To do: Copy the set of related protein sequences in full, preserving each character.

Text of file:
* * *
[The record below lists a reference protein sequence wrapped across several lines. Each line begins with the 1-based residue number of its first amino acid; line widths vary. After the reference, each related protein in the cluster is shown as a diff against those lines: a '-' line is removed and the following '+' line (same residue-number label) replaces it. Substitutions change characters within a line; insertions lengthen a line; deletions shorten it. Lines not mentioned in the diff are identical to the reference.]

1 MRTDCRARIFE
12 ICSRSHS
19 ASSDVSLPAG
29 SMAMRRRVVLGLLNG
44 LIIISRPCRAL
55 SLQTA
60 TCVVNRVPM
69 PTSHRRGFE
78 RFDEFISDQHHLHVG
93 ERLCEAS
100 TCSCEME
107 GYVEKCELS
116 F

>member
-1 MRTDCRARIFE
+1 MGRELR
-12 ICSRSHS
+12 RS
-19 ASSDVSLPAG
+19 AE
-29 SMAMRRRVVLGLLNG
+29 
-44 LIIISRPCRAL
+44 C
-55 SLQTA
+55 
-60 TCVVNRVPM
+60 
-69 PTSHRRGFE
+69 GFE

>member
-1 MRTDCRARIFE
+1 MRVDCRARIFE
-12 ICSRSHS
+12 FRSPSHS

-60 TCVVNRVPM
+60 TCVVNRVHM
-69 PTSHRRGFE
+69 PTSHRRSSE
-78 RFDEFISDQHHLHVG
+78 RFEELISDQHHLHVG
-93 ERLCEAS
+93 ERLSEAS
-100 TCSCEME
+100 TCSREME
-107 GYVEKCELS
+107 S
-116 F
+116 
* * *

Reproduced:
[The record below lists a reference protein sequence wrapped across several lines. Each line begins with the 1-based residue number of its first amino acid; line widths vary. After the reference, each related protein in the cluster is shown as a diff against those lines: a '-' line is removed and the following '+' line (same residue-number label) replaces it. Substitutions change characters within a line; insertions lengthen a line; deletions shorten it. Lines not mentioned in the diff are identical to the reference.]

1 MRTDCRARIFE
12 ICSRSHS
19 ASSDVSLPAG
29 SMAMRRRVVLGLLNG
44 LIIISRPCRAL
55 SLQTA
60 TCVVNRVPM
69 PTSHRRGFE
78 RFDEFISDQHHLHVG
93 ERLCEAS
100 TCSCEME
107 GYVEKCELS
116 F

>member
-1 MRTDCRARIFE
+1 MGRELR
-12 ICSRSHS
+12 RS
-19 ASSDVSLPAG
+19 AE
-29 SMAMRRRVVLGLLNG
+29 
-44 LIIISRPCRAL
+44 C
-55 SLQTA
+55 
-60 TCVVNRVPM
+60 
-69 PTSHRRGFE
+69 GFE

>member
-1 MRTDCRARIFE
+1 MRVDCRARIFE
-12 ICSRSHS
+12 FRSPSHS

-60 TCVVNRVPM
+60 TCVVNRVHM
-69 PTSHRRGFE
+69 PTSHRRSSE
-78 RFDEFISDQHHLHVG
+78 RFEELISDQHHLHVG
-93 ERLCEAS
+93 ERLSEAS
-100 TCSCEME
+100 TCSREME
-107 GYVEKCELS
+107 S
-116 F
+116 